Sparkling wines have been growing in popularity in California thanks to estates such as Roederer branching out into the New World.

 

In the United States, French champagne houses have long been investing in new terroirs, with the likes of Chandon and Roederer setting up shop in California wine country. Roederer completely models its champagne style in California’s cool Anderson Valley, where its signature Estate Brut offers incredible value and toasty apple flavours.

 

Grape Experiments

Even in appellations where the traditional Pinot Noir and Chardonnay thrive, innovative vintners are investigating a wider range of grapes. In Oregon’s Willamette Valley, for example, De Ponte Cellars is making a bright, fresh-scented sparkler from Melon de Bourgogne, a traditional Loire Valley white. Despite having wildly different soils and terroir from the Champagne region, the wines are a tasty departure from tradition.

 

Cavas work well with food because they combine the complexity of ageing with the freshness of the Xarello grape.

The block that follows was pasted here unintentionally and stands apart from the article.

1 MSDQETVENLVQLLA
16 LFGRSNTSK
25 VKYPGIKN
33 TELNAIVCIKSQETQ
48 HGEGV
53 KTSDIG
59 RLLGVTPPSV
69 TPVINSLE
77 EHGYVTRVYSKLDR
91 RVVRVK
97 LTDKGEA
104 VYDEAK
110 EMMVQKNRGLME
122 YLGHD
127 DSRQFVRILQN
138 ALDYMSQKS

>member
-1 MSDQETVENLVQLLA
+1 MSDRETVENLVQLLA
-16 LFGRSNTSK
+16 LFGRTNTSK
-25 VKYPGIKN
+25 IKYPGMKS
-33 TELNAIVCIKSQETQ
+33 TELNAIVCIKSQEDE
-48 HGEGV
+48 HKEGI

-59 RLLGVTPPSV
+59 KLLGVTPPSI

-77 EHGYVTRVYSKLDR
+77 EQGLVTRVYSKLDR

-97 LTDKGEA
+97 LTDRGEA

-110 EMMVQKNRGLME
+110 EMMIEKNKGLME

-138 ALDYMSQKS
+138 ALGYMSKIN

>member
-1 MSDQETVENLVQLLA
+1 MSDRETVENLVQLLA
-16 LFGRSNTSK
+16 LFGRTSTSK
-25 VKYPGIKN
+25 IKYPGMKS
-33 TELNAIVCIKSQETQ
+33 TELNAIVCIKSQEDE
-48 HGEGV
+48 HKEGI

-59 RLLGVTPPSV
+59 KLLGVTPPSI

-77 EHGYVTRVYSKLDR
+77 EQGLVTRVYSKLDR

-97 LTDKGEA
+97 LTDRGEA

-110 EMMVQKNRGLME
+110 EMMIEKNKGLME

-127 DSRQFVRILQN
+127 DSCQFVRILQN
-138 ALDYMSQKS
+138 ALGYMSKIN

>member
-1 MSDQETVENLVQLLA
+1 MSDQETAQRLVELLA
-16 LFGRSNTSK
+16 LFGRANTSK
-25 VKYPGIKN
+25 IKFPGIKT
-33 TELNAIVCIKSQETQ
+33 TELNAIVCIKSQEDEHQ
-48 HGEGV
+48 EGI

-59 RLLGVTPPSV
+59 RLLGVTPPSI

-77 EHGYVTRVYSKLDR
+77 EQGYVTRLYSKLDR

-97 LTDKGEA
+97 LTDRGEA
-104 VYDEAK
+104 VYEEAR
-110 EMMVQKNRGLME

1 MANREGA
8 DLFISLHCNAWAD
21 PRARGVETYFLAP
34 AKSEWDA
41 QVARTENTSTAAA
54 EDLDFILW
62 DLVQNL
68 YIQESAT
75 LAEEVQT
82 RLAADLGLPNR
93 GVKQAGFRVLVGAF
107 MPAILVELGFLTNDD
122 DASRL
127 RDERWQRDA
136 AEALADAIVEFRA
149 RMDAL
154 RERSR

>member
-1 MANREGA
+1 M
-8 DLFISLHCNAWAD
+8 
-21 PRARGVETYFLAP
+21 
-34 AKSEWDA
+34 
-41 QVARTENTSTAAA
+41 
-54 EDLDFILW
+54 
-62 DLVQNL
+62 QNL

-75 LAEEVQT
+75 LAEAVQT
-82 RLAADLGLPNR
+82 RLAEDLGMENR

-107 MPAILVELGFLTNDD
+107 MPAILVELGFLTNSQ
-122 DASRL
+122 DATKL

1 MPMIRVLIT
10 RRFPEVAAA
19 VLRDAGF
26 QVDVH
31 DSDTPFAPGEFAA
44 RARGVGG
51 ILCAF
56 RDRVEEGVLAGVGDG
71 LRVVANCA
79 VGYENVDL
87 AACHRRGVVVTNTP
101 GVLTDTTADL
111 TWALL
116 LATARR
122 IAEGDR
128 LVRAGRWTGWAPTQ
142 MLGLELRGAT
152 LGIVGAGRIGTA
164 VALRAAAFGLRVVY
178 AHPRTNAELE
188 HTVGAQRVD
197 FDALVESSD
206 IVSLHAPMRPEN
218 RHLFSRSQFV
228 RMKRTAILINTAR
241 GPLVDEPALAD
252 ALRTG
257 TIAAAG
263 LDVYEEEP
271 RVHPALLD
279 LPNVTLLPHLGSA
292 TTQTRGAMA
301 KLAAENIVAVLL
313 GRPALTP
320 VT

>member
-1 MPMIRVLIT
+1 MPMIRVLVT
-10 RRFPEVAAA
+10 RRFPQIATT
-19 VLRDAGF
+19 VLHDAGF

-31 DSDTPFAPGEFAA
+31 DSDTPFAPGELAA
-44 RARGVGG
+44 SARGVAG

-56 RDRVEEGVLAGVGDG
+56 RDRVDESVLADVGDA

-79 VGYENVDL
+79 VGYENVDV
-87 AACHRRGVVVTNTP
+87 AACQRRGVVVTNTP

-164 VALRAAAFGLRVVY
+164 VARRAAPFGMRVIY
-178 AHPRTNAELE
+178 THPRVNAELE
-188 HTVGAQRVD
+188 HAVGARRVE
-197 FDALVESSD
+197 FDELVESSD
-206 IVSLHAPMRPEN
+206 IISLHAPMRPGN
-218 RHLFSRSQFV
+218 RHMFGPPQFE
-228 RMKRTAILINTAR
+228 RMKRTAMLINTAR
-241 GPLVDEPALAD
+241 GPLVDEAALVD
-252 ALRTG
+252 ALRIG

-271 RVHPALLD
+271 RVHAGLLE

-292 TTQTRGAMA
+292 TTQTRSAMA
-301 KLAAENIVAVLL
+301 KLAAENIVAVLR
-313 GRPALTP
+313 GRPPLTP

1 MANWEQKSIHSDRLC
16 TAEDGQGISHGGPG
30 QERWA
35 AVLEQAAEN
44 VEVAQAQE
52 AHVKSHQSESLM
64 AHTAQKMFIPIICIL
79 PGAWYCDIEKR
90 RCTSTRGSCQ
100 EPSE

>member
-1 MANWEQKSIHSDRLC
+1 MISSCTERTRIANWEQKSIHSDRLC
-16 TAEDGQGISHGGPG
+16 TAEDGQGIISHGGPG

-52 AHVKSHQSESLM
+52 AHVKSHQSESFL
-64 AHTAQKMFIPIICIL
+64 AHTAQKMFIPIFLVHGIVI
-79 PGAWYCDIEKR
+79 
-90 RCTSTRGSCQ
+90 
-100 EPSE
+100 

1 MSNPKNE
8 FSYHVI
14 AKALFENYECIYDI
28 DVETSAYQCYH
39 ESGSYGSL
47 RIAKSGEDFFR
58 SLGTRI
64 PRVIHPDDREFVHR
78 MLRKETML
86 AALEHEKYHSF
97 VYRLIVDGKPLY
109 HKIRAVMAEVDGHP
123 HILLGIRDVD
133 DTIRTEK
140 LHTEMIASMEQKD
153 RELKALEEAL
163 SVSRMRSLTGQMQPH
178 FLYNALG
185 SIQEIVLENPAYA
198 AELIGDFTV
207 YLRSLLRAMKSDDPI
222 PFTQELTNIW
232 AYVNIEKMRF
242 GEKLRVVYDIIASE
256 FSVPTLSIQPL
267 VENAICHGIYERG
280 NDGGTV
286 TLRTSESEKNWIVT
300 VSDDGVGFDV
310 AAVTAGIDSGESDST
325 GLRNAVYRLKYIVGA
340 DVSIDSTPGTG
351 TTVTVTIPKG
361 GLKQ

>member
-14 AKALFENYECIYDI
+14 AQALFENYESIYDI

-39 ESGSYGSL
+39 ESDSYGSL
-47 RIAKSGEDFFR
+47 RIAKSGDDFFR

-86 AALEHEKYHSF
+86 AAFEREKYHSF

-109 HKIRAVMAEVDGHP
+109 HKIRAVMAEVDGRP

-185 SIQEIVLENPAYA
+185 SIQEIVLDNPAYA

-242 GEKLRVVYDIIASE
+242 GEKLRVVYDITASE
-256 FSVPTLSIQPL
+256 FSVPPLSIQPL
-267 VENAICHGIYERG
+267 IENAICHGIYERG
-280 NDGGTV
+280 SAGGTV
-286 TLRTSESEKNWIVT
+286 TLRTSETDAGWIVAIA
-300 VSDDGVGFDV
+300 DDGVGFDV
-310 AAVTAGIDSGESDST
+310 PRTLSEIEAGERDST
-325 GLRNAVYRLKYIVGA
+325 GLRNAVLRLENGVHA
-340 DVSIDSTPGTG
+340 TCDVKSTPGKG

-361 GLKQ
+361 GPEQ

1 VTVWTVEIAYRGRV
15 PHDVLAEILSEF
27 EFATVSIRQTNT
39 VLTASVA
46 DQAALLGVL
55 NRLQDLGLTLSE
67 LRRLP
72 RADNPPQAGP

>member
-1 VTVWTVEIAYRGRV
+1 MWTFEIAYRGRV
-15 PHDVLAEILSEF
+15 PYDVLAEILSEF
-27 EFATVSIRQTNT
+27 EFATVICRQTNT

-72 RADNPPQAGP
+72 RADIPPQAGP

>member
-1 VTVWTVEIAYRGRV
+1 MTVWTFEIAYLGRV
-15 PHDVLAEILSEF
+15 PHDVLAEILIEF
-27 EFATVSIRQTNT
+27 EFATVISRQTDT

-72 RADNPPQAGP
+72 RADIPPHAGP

“It gives us our own footprint and our own mark on the industry,” explains De Ponte owner Scott Baldwin, of the area’s heavy clay soils and unique climate.

 

In the southern hemisphere, Ken Forrester bottles a vibrant sparkling Chenin Blanc from seaside vineyardsin South Africa. Bursting with citrus and cream flavours, its Sparklehorse bottling represents a unique counterpoint to mineral-driven champagnes. Australian proseccos are following suit, as is Spain’s Penedès region, famous for cava, where luxury offerings from wineries like Recaredo rely on native Spanish grapes for their long-aged, brioche-scented Brut Nature cuvées.

 

Oregons dense clay soils contribute to the unique flavour of the sparkling wines produced in the state. Photograph: Getty.

 

“Cavas, especially Gran Reserva cavas, work well with food because they combine the complexity of ageing with the Mediterranean freshness of the Xarello grape. Cava’s fine bubbles are also good palate cleansers,” says acclaimed chef José Pizarro, who champions the Spanish sparklers in his London restaurants.

 

This award-winning property, on the market with Agenzia Romolini Immobiliare Srl, the exclusive affiliate of Christies International Real Estate in the Veneto region, includes 230 acres (93 ha) of vineyards that produce still wine, Prosecco DOC, and sparkling Cabernet Franc, Cabernet Sauvignon, and Refosco dal Peduncolo Rosso wines. Sited in an area known for the making of Lison-Pramaggiore DOC wines, the estate is close to Venice Marco Polo airport and comprises a main house, various outbuildings, and a business center with offices.

 

Written by, Laura Burgess, a certified sommelier who writes about wine for VinePair and at laurauncorked.com